Putin driven ‘literally insane’ after Ukraine ‘failed to greet Russian army with flowers’

Putin needs 'some sort of victory' by May 9 to mark anniversary Ukrainian MP

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The Kremlin strongman has sought to justify his war of aggression against his neighbour as a campaign to “denazify” Ukraine and prevent a “genocide” of Russian speakers. By all accounts, Putin and his acolytes expected Ukrainians to turn against their government and welcome Moscow’s army with flowers and cheers. In particular, they expected a warm reception from Ukrainians living in the country’s eastern provinces, where Russian speakers make up the majority of the local population.

However, the reality has turned out to be very different, as Russian forces face fierce resistance from Ukraine’s army and hostility to the invasion from ordinary civilians.

Mikhail Khordokovsky, the former owner of Russian oil giant Yukos, claimed the hostility encountered by Russian troops shocked and enraged Putin.

He told CNN: “At first, what he wanted was to change the power in Kyiv, put in his puppet, and was expecting that this would be met with flowers thrown in the streets by Ukrainian people.

“The fact that the people in Kharkiv did not meet him with flowers, it not only just angered him, I really think it drove him literally insane.

“That’s when he started bombing Kharkiv and Kyiv.”

Mr Khordokovsky made his fame and fortune during the privatisation of state assets under President Yeltsin in the early 1990s.

He would go on to become one of the richest and most powerful men in Russia, until a catastrophic fallout with Putin in the early 2000s led to his imprisonment and spectacular fall from grace.

The former oil tycoon now lives in London and has become one of the most strident critics of the Russian leader.

In a recent tweet, he took aim at the Russian tyrant, after Putin claimed Western sanctions had nothing to do with the current war in Ukraine but everything to do with the fact that Russia “does not want to sacrifice traditional values.”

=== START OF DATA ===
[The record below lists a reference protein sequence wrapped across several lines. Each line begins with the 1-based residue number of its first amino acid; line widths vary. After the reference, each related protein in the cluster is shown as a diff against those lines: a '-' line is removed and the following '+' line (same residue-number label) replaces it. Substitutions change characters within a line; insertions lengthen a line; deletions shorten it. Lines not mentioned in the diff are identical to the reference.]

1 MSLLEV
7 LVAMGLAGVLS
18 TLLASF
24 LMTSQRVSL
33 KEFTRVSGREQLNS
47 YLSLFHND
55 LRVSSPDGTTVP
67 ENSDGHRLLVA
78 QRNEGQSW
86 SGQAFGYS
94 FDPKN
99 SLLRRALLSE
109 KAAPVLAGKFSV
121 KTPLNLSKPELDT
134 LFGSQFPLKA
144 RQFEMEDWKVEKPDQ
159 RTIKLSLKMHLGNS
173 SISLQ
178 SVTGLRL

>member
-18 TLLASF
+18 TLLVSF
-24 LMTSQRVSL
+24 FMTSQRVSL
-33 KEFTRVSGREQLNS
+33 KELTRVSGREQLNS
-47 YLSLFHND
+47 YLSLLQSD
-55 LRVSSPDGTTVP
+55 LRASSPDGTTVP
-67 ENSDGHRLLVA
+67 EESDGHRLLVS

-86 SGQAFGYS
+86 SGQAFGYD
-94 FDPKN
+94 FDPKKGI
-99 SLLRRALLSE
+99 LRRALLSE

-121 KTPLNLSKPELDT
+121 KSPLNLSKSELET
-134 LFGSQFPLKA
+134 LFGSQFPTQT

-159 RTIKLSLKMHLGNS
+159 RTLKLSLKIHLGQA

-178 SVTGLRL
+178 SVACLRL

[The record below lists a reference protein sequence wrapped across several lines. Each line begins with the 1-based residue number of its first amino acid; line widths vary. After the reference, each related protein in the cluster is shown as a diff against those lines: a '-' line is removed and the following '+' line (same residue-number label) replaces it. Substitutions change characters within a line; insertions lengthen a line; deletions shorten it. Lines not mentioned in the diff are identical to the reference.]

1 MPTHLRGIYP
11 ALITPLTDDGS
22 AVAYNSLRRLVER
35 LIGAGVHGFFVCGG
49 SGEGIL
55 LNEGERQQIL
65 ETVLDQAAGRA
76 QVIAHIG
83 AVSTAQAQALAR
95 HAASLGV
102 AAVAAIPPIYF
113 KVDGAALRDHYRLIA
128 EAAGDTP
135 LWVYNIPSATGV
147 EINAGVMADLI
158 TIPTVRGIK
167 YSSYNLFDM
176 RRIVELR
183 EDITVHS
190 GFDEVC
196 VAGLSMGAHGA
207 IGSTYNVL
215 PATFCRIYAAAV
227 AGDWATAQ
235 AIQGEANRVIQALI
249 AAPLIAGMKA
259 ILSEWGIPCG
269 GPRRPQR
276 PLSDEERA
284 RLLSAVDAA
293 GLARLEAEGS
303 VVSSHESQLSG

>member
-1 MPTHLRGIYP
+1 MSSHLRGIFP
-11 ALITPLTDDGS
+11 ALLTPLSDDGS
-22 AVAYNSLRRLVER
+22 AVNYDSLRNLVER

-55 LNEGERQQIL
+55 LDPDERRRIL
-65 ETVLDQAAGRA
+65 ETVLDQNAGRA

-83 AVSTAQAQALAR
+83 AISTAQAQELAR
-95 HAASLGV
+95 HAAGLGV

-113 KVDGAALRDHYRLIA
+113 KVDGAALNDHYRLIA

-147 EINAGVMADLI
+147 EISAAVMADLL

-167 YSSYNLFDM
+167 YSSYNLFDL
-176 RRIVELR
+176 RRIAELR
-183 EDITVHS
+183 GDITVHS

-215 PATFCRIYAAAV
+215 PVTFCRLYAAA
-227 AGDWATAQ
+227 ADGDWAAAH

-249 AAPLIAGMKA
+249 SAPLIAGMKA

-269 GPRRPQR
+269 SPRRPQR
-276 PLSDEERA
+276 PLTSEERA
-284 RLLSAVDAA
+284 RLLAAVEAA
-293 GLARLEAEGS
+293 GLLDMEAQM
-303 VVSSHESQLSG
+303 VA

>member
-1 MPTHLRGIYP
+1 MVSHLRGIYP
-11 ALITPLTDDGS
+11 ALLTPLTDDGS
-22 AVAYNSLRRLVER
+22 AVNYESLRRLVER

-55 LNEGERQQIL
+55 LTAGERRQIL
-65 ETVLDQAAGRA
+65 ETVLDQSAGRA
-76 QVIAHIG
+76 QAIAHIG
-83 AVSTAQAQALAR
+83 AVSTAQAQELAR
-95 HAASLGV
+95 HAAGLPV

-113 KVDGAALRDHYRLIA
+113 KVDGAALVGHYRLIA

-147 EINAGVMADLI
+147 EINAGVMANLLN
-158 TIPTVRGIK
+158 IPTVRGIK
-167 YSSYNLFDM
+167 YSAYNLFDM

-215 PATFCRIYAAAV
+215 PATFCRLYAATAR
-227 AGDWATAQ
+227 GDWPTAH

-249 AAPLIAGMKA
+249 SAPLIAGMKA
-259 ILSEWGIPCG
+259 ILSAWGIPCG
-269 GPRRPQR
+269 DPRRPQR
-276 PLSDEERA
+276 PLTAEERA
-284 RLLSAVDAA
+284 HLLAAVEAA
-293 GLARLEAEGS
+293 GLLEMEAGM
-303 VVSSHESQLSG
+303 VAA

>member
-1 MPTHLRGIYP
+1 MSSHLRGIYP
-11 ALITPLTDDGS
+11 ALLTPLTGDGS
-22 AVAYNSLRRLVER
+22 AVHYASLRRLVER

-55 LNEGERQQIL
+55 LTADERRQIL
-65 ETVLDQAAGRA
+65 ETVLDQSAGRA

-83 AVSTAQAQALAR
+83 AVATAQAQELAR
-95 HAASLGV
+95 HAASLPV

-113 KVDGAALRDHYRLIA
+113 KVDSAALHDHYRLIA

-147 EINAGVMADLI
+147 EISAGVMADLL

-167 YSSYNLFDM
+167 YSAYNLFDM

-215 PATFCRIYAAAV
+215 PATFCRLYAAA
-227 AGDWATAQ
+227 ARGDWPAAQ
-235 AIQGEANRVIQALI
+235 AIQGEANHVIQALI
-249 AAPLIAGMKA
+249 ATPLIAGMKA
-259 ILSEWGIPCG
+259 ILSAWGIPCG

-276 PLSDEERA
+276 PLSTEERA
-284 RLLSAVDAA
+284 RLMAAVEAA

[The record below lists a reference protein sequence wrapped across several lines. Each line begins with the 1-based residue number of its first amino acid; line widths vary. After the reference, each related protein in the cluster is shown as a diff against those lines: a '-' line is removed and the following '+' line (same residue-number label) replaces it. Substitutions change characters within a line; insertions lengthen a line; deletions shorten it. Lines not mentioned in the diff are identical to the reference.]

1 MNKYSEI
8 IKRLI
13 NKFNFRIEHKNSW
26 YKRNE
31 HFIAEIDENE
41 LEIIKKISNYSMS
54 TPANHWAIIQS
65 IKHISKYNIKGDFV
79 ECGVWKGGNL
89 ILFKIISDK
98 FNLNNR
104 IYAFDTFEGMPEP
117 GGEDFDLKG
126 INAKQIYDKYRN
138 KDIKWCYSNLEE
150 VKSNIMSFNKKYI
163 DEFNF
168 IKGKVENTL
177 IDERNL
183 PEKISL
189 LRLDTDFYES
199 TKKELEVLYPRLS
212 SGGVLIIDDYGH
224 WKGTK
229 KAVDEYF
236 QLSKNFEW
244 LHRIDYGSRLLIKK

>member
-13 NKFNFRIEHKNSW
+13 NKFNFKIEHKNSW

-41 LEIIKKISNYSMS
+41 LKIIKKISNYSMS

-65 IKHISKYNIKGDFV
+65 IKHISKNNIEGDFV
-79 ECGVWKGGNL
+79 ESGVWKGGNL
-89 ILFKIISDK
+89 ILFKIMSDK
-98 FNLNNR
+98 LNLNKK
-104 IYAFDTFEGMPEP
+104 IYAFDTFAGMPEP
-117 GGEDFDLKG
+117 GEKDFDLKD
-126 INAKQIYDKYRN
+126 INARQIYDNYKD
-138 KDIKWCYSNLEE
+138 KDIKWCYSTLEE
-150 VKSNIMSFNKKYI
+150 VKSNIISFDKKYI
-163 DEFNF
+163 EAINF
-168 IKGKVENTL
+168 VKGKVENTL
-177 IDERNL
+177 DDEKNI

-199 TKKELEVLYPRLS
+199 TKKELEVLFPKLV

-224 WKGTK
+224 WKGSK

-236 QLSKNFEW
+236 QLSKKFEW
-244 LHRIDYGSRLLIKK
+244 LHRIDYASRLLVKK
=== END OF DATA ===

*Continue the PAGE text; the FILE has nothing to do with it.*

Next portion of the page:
Mr Khodorkovsky commented: “Putin’s ‘values’: bomb cities in Ukraine, threaten the world with nuclear war, plant and poison those who disagree ..

“Maybe f*** these values.”

The Russian exile urged oligarchs who have recently fled Russia to publicly condemn Putin and his war.

In an interview with the Washington Post, he warned them they risked being seen as complicit with the Putin regime if they stayed silent.

He said: “Public figures cannot leave quietly and then sit quietly.

“If you have left, then you should publicly dissociate yourself.”

He added: “You should step up to the microphone and say that Putin is a war criminal and that what he is doing is a crime, that the war against Ukraine is a crime.

“Say this, and then we’ll understand that Putin doesn’t have a hold over you.”

Recent weeks have been an exodus of rich business people from Russia.

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These include Mikhail Fridman and Pyotr Aven of Alfa Bank, as well as Anatoly Chubais, who was serving as Putin’s international envoy before the war.

Signs that sanctions may be actually consolidating support for Putin among his elites were reported by a leading Russian journalist with connections to the Kremlin’s inner circle.

Farida Rustamova said that the overriding feeling among Russia’s elites was that they had no choice but to stick with Putin.

In her Substack blog, she wrote: “In short, it can be said that, over the past month, Putin’s dream of a consolidation among the Russian elite has come true.

“These people understand that their lives are now tied only to Russia, and that that’s where they’ll need to build them.

“The differences and the influence of various circles and clans have been erased by the fact that, for the most part, people have lost their past positions and resources.”

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